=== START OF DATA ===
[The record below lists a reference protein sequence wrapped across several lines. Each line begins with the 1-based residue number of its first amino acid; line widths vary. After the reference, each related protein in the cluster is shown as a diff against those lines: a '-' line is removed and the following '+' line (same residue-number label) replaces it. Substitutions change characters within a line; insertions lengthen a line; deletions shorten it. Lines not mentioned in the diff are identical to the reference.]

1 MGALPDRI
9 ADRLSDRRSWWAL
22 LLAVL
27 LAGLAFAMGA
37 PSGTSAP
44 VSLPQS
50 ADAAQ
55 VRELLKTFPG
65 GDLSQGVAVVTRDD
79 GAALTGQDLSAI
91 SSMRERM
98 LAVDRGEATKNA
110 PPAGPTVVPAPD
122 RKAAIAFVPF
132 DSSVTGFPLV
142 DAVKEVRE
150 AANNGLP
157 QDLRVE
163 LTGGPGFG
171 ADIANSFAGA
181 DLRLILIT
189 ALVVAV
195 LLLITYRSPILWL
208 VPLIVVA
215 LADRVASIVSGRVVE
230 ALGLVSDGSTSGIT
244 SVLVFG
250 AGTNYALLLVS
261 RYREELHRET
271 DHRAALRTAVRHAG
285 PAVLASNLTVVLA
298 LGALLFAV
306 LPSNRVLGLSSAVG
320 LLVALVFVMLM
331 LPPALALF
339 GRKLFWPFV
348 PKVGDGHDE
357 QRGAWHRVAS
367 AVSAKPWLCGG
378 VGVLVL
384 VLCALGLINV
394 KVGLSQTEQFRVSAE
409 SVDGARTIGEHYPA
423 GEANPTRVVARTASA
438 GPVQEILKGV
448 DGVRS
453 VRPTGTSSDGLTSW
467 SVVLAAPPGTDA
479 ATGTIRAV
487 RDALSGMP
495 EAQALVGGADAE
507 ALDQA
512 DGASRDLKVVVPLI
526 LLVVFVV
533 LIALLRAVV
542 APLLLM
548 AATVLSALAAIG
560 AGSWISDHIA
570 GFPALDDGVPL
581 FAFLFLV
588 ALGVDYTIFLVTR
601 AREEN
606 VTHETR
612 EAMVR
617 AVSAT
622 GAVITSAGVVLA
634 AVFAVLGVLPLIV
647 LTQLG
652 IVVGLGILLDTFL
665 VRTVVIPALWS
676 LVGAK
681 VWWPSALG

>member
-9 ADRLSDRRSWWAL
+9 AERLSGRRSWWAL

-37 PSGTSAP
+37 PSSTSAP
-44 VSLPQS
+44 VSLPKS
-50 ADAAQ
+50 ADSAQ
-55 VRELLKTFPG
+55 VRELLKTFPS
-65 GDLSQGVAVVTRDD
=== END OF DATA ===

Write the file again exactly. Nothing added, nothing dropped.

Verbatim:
[The record below lists a reference protein sequence wrapped across several lines. Each line begins with the 1-based residue number of its first amino acid; line widths vary. After the reference, each related protein in the cluster is shown as a diff against those lines: a '-' line is removed and the following '+' line (same residue-number label) replaces it. Substitutions change characters within a line; insertions lengthen a line; deletions shorten it. Lines not mentioned in the diff are identical to the reference.]

1 MGALPDRI
9 ADRLSDRRSWWAL
22 LLAVL
27 LAGLAFAMGA
37 PSGTSAP
44 VSLPQS
50 ADAAQ
55 VRELLKTFPG
65 GDLSQGVAVVTRDD
79 GAALTGQDLSAI
91 SSMRERM
98 LAVDRGEATKNA
110 PPAGPTVVPAPD
122 RKAAIAFVPF
132 DSSVTGFPLV
142 DAVKEVRE
150 AANNGLP
157 QDLRVE
163 LTGGPGFG
171 ADIANSFAGA
181 DLRLILIT
189 ALVVAV
195 LLLITYRSPILWL
208 VPLIVVA
215 LADRVASIVSGRVVE
230 ALGLVSDGSTSGIT
244 SVLVFG
250 AGTNYALLLVS
261 RYREELHRET
271 DHRAALRTAVRHAG
285 PAVLASNLTVVLA
298 LGALLFAV
306 LPSNRVLGLSSAVG
320 LLVALVFVMLM
331 LPPALALF
339 GRKLFWPFV
348 PKVGDGHDE
357 QRGAWHRVAS
367 AVSAKPWLCGG
378 VGVLVL
384 VLCALGLINV
394 KVGLSQTEQFRVSAE
409 SVDGARTIGEHYPA
423 GEANPTRVVARTASA
438 GPVQEILKGV
448 DGVRS
453 VRPTGTSSDGLTSW
467 SVVLAAPPGTDA
479 ATGTIRAV
487 RDALSGMP
495 EAQALVGGADAE
507 ALDQA
512 DGASRDLKVVVPLI
526 LLVVFVV
533 LIALLRAVV
542 APLLLM
548 AATVLSALAAIG
560 AGSWISDHIA
570 GFPALDDGVPL
581 FAFLFLV
588 ALGVDYTIFLVTR
601 AREEN
606 VTHETR
612 EAMVR
617 AVSAT
622 GAVITSAGVVLA
634 AVFAVLGVLPLIV
647 LTQLG
652 IVVGLGILLDTFL
665 VRTVVIPALWS
676 LVGAK
681 VWWPSALG

>member
-9 ADRLSDRRSWWAL
+9 AERLSGRRSWWAL

-37 PSGTSAP
+37 PSSTSAP
-44 VSLPQS
+44 VSLPKS
-50 ADAAQ
+50 ADSAQ
-55 VRELLKTFPG
+55 VRELLKTFPS
-65 GDLSQGVAVVTRDD